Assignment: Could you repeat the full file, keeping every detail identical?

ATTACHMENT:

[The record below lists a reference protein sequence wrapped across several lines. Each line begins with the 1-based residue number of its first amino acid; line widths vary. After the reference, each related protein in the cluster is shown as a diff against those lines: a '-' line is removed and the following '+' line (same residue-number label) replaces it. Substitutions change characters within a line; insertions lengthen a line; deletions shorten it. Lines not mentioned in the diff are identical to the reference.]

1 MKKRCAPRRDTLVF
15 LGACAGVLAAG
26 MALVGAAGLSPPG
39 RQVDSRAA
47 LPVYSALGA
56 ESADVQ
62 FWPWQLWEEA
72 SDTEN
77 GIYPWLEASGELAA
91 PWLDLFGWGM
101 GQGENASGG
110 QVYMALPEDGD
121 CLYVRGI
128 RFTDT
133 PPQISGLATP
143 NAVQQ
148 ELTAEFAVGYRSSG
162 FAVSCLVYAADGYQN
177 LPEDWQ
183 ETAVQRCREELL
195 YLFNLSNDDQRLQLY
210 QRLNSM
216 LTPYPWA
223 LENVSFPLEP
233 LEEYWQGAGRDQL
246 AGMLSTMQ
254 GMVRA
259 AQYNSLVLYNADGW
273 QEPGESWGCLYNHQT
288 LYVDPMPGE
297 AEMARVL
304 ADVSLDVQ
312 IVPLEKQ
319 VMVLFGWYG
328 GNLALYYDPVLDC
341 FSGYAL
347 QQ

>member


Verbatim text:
[The record below lists a reference protein sequence wrapped across several lines. Each line begins with the 1-based residue number of its first amino acid; line widths vary. After the reference, each related protein in the cluster is shown as a diff against those lines: a '-' line is removed and the following '+' line (same residue-number label) replaces it. Substitutions change characters within a line; insertions lengthen a line; deletions shorten it. Lines not mentioned in the diff are identical to the reference.]

1 MKKRCAPRRDTLVF
15 LGACAGVLAAG
26 MALVGAAGLSPPG
39 RQVDSRAA
47 LPVYSALGA
56 ESADVQ
62 FWPWQLWEEA
72 SDTEN
77 GIYPWLEASGELAA
91 PWLDLFGWGM
101 GQGENASGG
110 QVYMALPEDGD
121 CLYVRGI
128 RFTDT
133 PPQISGLATP
143 NAVQQ
148 ELTAEFAVGYRSSG
162 FAVSCLVYAADGYQN
177 LPEDWQ
183 ETAVQRCREELL
195 YLFNLSNDDQRLQLY
210 QRLNSM
216 LTPYPWA
223 LENVSFPLEP
233 LEEYWQGAGRDQL
246 AGMLSTMQ
254 GMVRA
259 AQYNSLVLYNADGW
273 QEPGESWGCLYNHQT
288 LYVDPMPGE
297 AEMARVL
304 ADVSLDVQ
312 IVPLEKQ
319 VMVLFGWYG
328 GNLALYYDPVLDC
341 FSGYAL
347 QQ

>member